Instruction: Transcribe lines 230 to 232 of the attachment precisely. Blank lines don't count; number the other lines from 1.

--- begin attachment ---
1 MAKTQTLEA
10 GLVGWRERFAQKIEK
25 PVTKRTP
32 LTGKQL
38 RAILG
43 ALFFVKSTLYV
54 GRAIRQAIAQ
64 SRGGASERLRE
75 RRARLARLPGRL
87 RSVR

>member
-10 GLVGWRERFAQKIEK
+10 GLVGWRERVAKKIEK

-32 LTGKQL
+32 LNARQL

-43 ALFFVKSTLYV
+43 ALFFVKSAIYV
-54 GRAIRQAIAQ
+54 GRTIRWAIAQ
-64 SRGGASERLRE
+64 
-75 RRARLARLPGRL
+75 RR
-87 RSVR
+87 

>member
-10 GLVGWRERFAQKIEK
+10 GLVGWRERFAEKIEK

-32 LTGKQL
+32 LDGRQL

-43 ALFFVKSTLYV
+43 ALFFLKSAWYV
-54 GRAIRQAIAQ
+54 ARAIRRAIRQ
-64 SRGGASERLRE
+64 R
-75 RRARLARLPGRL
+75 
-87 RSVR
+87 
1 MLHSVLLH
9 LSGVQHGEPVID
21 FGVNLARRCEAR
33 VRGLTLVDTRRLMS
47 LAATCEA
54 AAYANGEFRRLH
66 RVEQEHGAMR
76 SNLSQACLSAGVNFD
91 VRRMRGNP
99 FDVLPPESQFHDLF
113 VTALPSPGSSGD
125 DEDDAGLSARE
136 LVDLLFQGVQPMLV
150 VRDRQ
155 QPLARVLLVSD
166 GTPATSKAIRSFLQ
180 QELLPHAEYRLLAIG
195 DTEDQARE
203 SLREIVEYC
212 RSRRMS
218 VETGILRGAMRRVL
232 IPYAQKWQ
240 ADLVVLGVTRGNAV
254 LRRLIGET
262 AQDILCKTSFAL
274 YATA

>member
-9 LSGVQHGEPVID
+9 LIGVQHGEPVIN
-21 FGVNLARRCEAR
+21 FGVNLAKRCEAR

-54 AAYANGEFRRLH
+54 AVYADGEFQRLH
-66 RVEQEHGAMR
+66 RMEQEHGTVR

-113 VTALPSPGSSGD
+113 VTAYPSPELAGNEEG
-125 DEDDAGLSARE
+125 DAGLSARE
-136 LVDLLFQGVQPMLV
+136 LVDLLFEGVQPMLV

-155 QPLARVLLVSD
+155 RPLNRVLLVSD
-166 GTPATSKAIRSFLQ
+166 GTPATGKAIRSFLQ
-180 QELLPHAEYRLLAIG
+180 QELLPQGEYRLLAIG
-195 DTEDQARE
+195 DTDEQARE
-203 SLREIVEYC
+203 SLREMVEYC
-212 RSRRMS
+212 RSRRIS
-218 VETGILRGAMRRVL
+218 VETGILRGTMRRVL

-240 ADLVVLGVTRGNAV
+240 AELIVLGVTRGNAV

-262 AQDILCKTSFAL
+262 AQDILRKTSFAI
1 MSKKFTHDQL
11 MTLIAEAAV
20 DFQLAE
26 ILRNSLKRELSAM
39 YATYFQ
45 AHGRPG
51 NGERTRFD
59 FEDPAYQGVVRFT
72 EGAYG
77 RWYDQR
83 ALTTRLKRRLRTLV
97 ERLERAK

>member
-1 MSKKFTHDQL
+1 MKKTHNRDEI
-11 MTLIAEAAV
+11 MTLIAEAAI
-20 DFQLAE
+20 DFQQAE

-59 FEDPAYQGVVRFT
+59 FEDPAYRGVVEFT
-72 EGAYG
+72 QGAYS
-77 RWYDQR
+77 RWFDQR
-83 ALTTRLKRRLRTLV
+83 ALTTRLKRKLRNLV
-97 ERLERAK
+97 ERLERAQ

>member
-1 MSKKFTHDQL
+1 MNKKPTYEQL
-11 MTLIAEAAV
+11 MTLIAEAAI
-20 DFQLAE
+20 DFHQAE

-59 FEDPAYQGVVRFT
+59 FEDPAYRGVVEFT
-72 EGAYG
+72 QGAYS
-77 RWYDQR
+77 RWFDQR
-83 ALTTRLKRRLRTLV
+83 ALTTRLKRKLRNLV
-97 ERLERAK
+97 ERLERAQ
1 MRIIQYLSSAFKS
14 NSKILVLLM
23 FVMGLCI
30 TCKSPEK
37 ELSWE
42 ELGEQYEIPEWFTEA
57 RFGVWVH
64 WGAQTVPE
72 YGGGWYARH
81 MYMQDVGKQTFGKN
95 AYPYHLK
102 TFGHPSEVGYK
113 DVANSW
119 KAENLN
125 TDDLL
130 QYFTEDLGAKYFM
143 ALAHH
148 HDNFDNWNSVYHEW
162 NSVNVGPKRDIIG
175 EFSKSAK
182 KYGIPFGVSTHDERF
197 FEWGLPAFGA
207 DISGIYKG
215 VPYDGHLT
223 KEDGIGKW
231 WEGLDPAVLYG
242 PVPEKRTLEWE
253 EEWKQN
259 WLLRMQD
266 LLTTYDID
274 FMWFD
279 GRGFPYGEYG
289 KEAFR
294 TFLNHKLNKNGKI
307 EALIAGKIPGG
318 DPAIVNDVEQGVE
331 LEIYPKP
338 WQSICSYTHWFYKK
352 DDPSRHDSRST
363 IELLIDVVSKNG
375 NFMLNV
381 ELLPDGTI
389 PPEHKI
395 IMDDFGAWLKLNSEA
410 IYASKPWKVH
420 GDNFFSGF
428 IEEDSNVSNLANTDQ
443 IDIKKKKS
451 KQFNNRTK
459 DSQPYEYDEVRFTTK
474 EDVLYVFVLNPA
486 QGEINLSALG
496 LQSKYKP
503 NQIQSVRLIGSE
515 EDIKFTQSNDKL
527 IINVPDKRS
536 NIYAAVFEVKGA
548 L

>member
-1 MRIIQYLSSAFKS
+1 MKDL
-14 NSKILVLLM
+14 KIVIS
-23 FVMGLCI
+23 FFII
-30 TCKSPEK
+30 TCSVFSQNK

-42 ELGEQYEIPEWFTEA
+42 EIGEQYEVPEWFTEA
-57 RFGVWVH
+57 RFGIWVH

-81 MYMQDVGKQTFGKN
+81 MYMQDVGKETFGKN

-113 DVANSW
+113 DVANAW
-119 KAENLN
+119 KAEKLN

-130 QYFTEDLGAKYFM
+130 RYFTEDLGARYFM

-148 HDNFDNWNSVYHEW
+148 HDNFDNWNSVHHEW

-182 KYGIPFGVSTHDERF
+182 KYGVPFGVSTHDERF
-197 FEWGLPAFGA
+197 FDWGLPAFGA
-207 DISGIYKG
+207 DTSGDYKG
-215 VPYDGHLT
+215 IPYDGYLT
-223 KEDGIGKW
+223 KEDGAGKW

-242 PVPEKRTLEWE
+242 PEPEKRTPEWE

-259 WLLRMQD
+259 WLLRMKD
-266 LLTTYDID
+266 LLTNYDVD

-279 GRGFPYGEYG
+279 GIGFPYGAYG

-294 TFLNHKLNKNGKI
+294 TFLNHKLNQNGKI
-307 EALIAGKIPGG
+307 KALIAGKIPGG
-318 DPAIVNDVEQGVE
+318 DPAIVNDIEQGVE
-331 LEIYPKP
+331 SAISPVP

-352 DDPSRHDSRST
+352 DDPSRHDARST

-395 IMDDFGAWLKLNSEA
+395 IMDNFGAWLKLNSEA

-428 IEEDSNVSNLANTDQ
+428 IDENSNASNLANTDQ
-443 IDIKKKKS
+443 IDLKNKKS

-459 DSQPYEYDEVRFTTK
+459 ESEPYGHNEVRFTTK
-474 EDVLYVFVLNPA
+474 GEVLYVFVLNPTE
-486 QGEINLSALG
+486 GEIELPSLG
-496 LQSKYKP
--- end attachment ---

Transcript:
+197 FDWGLPAFGA
-207 DISGIYKG
+207 DTSGDYKG